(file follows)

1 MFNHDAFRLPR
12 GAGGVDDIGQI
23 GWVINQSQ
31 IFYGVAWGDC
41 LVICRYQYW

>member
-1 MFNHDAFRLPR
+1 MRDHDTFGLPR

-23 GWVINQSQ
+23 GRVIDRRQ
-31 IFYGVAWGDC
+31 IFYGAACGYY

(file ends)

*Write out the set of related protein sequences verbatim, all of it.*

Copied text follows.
1 MFNHDAFRLPR
12 GAGGVDDIGQI
23 GWVINQSQ
31 IFYGVAWGDC
41 LVICRYQYW

>member
-1 MFNHDAFRLPR
+1 MRDHDTFGLPR

-23 GWVINQSQ
+23 GRVIDRRQ
-31 IFYGVAWGDC
+31 IFYGAACGYY